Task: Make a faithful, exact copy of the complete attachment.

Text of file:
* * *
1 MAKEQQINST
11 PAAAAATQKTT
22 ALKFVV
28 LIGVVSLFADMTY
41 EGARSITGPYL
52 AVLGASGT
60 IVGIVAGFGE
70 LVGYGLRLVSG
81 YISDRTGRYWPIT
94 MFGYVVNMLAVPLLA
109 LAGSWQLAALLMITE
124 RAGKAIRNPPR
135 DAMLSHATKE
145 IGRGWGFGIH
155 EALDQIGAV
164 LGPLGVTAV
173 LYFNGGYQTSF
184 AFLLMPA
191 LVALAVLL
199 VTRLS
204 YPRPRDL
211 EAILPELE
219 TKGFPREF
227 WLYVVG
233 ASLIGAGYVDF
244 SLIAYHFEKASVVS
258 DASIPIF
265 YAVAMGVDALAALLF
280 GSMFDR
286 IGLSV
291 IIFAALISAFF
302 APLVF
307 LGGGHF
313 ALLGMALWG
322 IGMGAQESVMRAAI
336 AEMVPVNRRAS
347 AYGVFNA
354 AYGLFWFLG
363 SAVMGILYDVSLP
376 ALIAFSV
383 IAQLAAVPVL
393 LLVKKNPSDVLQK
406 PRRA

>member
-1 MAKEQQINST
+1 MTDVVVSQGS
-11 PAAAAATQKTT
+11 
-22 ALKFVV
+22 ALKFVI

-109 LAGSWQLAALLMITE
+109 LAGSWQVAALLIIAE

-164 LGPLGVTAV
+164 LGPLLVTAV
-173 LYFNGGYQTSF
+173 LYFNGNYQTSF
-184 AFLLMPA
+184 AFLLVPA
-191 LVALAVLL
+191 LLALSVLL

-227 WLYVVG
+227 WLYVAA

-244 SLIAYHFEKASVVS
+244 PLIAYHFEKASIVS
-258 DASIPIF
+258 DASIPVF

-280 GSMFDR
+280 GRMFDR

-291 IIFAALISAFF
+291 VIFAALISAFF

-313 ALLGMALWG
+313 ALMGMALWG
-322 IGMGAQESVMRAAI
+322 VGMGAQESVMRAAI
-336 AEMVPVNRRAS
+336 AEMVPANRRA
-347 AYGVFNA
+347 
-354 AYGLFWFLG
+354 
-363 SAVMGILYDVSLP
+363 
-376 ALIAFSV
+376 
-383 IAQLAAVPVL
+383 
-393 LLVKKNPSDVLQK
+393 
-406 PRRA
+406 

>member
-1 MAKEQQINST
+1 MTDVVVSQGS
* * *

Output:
1 MAKEQQINST
11 PAAAAATQKTT
22 ALKFVV
28 LIGVVSLFADMTY
41 EGARSITGPYL
52 AVLGASGT
60 IVGIVAGFGE
70 LVGYGLRLVSG
81 YISDRTGRYWPIT
94 MFGYVVNMLAVPLLA
109 LAGSWQLAALLMITE
124 RAGKAIRNPPR
135 DAMLSHATKE
145 IGRGWGFGIH
155 EALDQIGAV
164 LGPLGVTAV
173 LYFNGGYQTSF
184 AFLLMPA
191 LVALAVLL
199 VTRLS
204 YPRPRDL
211 EAILPELE
219 TKGFPREF
227 WLYVVG
233 ASLIGAGYVDF
244 SLIAYHFEKASVVS
258 DASIPIF
265 YAVAMGVDALAALLF
280 GSMFDR
286 IGLSV
291 IIFAALISAFF
302 APLVF
307 LGGGHF
313 ALLGMALWG
322 IGMGAQESVMRAAI
336 AEMVPVNRRAS
347 AYGVFNA
354 AYGLFWFLG
363 SAVMGILYDVSLP
376 ALIAFSV
383 IAQLAAVPVL
393 LLVKKNPSDVLQK
406 PRRA

>member
-1 MAKEQQINST
+1 MTDVVVSQGS
-11 PAAAAATQKTT
+11 
-22 ALKFVV
+22 ALKFVI

-109 LAGSWQLAALLMITE
+109 LAGSWQVAALLIIAE

-164 LGPLGVTAV
+164 LGPLLVTAV
-173 LYFNGGYQTSF
+173 LYFNGNYQTSF
-184 AFLLMPA
+184 AFLLVPA
-191 LVALAVLL
+191 LLALSVLL

-227 WLYVVG
+227 WLYVAA

-244 SLIAYHFEKASVVS
+244 PLIAYHFEKASIVS
-258 DASIPIF
+258 DASIPVF

-280 GSMFDR
+280 GRMFDR

-291 IIFAALISAFF
+291 VIFAALISAFF

-313 ALLGMALWG
+313 ALMGMALWG
-322 IGMGAQESVMRAAI
+322 VGMGAQESVMRAAI
-336 AEMVPVNRRAS
+336 AEMVPANRRA
-347 AYGVFNA
+347 
-354 AYGLFWFLG
+354 
-363 SAVMGILYDVSLP
+363 
-376 ALIAFSV
+376 
-383 IAQLAAVPVL
+383 
-393 LLVKKNPSDVLQK
+393 
-406 PRRA
+406 

>member
-1 MAKEQQINST
+1 MTDVVVSQGS